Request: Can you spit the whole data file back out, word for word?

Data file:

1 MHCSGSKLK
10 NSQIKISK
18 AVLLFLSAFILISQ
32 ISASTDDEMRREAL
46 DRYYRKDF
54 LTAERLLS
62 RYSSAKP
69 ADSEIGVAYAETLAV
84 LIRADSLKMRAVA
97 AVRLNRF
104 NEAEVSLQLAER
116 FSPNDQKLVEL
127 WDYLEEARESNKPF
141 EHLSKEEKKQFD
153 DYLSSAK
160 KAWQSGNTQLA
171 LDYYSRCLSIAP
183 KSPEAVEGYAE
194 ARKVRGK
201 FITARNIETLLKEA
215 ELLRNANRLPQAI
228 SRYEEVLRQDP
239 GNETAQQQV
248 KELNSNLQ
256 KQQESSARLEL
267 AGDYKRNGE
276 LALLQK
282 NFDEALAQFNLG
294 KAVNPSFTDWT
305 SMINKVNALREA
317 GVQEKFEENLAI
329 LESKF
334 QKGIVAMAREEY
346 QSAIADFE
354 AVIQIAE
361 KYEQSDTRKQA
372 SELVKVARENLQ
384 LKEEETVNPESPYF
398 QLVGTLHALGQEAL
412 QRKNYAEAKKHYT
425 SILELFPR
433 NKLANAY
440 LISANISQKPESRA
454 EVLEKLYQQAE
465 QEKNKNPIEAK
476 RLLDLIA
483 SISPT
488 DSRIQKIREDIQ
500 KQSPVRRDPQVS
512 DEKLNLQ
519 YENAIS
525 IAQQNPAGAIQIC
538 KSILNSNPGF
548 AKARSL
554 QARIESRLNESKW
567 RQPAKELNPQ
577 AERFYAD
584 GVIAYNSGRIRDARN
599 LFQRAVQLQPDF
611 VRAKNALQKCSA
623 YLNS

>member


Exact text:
1 MHCSGSKLK
10 NSQIKISK
18 AVLLFLSAFILISQ
32 ISASTDDEMRREAL
46 DRYYRKDF
54 LTAERLLS
62 RYSSAKP
69 ADSEIGVAYAETLAV
84 LIRADSLKMRAVA
97 AVRLNRF
104 NEAEVSLQLAER
116 FSPNDQKLVEL
127 WDYLEEARESNKPF
141 EHLSKEEKKQFD
153 DYLSSAK
160 KAWQSGNTQLA
171 LDYYSRCLSIAP
183 KSPEAVEGYAE
194 ARKVRGK
201 FITARNIETLLKEA
215 ELLRNANRLPQAI
228 SRYEEVLRQDP
239 GNETAQQQV
248 KELNSNLQ
256 KQQESSARLEL
267 AGDYKRNGE
276 LALLQK
282 NFDEALAQFNLG
294 KAVNPSFTDWT
305 SMINKVNALREA
317 GVQEKFEENLAI
329 LESKF
334 QKGIVAMAREEY
346 QSAIADFE
354 AVIQIAE
361 KYEQSDTRKQA
372 SELVKVARENLQ
384 LKEEETVNPESPYF
398 QLVGTLHALGQEAL
412 QRKNYAEAKKHYT
425 SILELFPR
433 NKLANAY
440 LISANISQKPESRA
454 EVLEKLYQQAE
465 QEKNKNPIEAK
476 RLLDLIA
483 SISPT
488 DSRIQKIREDIQ
500 KQSPVRRDPQVS
512 DEKLNLQ
519 YENAIS
525 IAQQNPAGAIQIC
538 KSILNSNPGF
548 AKARSL
554 QARIESRLNESKW
567 RQPAKELNPQ
577 AERFYAD
584 GVIAYNSGRIRDARN
599 LFQRAVQLQPDF
611 VRAKNALQKCSA
623 YLNS

>member